wizard to fly, and that includes the Dark Lord. It's
a nice visual effect, I suppose, but it goes against the rules of Rowling's
"Greek chappie" becomes "Irish chappie"-
This is sad, really. This just shows how the folks creating the films don't
read much below the surface of the books. Why does it matter what nationality
the fellow was who sold
Fluffy is a
three-headed dog, which is straight out of Greek mythology. There is
absolutely no reason whatsoever to change it, but they did.
Steve Kloves said
in a Q&A session that he wrote it as "Greek" but it just was
spoken differently on the set, but the script says "Irish."
Hermione uses a spell which doesn't
fit the rules for spells in the books - That lumos solarum spell,
shining light as bright as the sun, just doesn't fit. If there was a spell
to create light that bright, and simple enough that for a Muggle-born first
year to cast besides, what's everyone running around doing pathetic little
spells for all the time? There are plenty of times when a blazingly bright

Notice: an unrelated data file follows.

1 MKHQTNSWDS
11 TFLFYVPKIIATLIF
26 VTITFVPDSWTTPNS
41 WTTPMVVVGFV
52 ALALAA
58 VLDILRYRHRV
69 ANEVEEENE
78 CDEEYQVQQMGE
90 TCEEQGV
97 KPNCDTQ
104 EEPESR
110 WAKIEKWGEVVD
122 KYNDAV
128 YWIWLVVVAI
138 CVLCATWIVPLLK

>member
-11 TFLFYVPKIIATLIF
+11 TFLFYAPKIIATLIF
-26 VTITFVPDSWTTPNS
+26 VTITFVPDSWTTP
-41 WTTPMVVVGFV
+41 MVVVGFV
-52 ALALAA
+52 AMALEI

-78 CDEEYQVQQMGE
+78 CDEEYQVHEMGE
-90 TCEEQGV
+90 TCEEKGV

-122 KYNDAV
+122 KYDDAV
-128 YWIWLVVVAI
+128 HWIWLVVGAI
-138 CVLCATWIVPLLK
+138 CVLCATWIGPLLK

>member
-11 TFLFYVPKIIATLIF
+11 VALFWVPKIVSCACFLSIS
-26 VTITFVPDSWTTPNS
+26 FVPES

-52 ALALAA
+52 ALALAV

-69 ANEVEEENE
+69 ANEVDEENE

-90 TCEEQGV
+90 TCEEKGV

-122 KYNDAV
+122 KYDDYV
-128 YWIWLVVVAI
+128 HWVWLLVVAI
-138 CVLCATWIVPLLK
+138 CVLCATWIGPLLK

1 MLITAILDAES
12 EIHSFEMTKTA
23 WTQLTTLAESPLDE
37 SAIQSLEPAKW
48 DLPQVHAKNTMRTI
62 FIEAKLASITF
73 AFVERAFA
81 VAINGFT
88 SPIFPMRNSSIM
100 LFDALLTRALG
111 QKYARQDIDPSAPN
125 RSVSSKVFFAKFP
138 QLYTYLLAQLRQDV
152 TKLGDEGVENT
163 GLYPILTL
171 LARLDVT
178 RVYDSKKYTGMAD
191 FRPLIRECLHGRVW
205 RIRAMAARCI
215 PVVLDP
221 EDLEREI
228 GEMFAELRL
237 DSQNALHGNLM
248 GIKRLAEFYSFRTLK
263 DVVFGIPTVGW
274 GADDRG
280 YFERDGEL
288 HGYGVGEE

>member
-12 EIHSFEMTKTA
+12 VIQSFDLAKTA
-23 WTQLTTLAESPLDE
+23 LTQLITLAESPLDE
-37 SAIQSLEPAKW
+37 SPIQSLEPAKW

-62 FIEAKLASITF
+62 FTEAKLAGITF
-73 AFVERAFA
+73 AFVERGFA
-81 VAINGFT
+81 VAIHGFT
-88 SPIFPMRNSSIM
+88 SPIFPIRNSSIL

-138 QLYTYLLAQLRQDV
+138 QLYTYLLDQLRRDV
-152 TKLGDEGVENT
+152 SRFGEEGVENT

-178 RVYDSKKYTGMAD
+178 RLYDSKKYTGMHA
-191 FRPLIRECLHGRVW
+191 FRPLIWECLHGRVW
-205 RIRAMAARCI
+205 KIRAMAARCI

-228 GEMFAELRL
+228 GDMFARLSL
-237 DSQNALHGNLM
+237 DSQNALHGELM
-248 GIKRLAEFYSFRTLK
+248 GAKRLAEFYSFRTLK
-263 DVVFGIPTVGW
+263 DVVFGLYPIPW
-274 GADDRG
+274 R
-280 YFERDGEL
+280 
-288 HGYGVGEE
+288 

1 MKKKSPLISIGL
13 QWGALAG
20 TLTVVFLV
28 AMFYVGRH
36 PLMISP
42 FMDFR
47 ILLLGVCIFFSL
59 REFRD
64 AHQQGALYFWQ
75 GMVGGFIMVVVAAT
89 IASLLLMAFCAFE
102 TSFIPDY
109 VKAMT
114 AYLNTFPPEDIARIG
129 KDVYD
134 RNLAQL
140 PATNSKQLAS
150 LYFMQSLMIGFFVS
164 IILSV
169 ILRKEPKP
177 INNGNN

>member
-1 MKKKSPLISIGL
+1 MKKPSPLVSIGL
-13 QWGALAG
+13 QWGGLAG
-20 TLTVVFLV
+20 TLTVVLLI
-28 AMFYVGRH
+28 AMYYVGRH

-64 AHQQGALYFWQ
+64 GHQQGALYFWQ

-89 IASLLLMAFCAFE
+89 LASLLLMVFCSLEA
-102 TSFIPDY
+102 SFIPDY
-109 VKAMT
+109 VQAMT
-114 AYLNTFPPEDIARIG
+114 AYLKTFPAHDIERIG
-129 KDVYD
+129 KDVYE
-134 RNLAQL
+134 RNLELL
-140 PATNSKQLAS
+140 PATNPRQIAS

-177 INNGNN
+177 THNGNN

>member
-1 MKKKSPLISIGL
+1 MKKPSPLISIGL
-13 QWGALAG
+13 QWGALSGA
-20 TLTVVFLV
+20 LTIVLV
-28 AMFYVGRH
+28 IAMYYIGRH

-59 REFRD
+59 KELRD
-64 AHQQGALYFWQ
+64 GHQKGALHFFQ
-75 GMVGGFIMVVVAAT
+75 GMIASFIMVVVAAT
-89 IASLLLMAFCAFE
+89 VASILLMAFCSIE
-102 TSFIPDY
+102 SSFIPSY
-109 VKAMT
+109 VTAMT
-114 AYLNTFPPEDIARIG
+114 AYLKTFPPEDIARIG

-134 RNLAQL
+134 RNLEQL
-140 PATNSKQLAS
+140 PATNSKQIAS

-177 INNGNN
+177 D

light would have come in real handy, but nope, it's Lumos, which
casts about as much light as a flashlight. Even Dumbledore, when searching
frantically for Barty Crouch in edge of the Forest, only manages a Lumos
spell, and his isn't any brighter than anyone else's. That spell was created
for the film because the special effects were cool (and they were!). But
it doesn't fit into the real Harry Potter universe.
Incorrect pronunciations of Voldemort
and Firenze - Rowling herself pronounces Voldemort without sounding
the final 't.' It's from French, for goodness' sake. How did this slip
through? Now everyone is pronouncing it incorrectly, and we're going to
be stuck with it. But it's wrong. That is just plain frustrating. Firenze's
name isn't quite so important, that's true, but that final 'e' is supposed
to be pronounced and there's no reason why they couldn't have done it right.
The word is Italian--it's the Italian name for the city we English-speakers